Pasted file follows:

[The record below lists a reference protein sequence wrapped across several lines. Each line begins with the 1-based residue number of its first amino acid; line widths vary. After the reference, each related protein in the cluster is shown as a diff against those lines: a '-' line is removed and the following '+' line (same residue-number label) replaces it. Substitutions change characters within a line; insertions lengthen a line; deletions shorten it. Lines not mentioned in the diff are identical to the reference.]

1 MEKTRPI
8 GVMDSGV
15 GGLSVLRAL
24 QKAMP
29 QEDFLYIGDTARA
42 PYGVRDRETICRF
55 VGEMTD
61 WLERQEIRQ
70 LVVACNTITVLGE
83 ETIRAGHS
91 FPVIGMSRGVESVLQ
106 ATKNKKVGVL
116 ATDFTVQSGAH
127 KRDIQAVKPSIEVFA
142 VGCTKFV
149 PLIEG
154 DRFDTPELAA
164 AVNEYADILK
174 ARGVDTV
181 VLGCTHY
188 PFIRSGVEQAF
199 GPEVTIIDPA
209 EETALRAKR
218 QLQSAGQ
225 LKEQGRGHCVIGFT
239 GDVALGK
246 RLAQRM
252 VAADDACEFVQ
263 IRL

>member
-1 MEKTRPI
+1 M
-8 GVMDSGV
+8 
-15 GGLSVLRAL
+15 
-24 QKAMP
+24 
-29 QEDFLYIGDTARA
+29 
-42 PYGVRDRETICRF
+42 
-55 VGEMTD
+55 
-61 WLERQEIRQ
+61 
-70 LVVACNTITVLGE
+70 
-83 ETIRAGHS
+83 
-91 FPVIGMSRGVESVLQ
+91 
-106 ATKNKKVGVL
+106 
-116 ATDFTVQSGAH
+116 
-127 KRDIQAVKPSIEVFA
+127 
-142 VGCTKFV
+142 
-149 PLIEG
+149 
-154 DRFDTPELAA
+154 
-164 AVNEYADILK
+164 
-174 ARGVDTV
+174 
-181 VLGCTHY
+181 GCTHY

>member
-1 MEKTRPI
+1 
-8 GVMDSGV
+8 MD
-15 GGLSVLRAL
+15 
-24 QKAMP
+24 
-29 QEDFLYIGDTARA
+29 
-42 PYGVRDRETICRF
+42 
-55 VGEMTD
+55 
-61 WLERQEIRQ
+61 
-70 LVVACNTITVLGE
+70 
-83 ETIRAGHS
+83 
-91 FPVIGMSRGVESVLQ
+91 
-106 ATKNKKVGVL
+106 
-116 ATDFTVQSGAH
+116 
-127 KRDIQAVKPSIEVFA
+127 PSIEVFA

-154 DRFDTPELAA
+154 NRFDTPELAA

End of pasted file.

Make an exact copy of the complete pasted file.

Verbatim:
[The record below lists a reference protein sequence wrapped across several lines. Each line begins with the 1-based residue number of its first amino acid; line widths vary. After the reference, each related protein in the cluster is shown as a diff against those lines: a '-' line is removed and the following '+' line (same residue-number label) replaces it. Substitutions change characters within a line; insertions lengthen a line; deletions shorten it. Lines not mentioned in the diff are identical to the reference.]

1 MEKTRPI
8 GVMDSGV
15 GGLSVLRAL
24 QKAMP
29 QEDFLYIGDTARA
42 PYGVRDRETICRF
55 VGEMTD
61 WLERQEIRQ
70 LVVACNTITVLGE
83 ETIRAGHS
91 FPVIGMSRGVESVLQ
106 ATKNKKVGVL
116 ATDFTVQSGAH
127 KRDIQAVKPSIEVFA
142 VGCTKFV
149 PLIEG
154 DRFDTPELAA
164 AVNEYADILK
174 ARGVDTV
181 VLGCTHY
188 PFIRSGVEQAF
199 GPEVTIIDPA
209 EETALRAKR
218 QLQSAGQ
225 LKEQGRGHCVIGFT
239 GDVALGK
246 RLAQRM
252 VAADDACEFVQ
263 IRL

>member
-1 MEKTRPI
+1 M
-8 GVMDSGV
+8 
-15 GGLSVLRAL
+15 
-24 QKAMP
+24 
-29 QEDFLYIGDTARA
+29 
-42 PYGVRDRETICRF
+42 
-55 VGEMTD
+55 
-61 WLERQEIRQ
+61 
-70 LVVACNTITVLGE
+70 
-83 ETIRAGHS
+83 
-91 FPVIGMSRGVESVLQ
+91 
-106 ATKNKKVGVL
+106 
-116 ATDFTVQSGAH
+116 
-127 KRDIQAVKPSIEVFA
+127 
-142 VGCTKFV
+142 
-149 PLIEG
+149 
-154 DRFDTPELAA
+154 
-164 AVNEYADILK
+164 
-174 ARGVDTV
+174 
-181 VLGCTHY
+181 GCTHY

>member
-1 MEKTRPI
+1 
-8 GVMDSGV
+8 MD
-15 GGLSVLRAL
+15 
-24 QKAMP
+24 
-29 QEDFLYIGDTARA
+29 
-42 PYGVRDRETICRF
+42 
-55 VGEMTD
+55 
-61 WLERQEIRQ
+61 
-70 LVVACNTITVLGE
+70 
-83 ETIRAGHS
+83 
-91 FPVIGMSRGVESVLQ
+91 
-106 ATKNKKVGVL
+106 
-116 ATDFTVQSGAH
+116 
-127 KRDIQAVKPSIEVFA
+127 PSIEVFA

-154 DRFDTPELAA
+154 NRFDTPELAA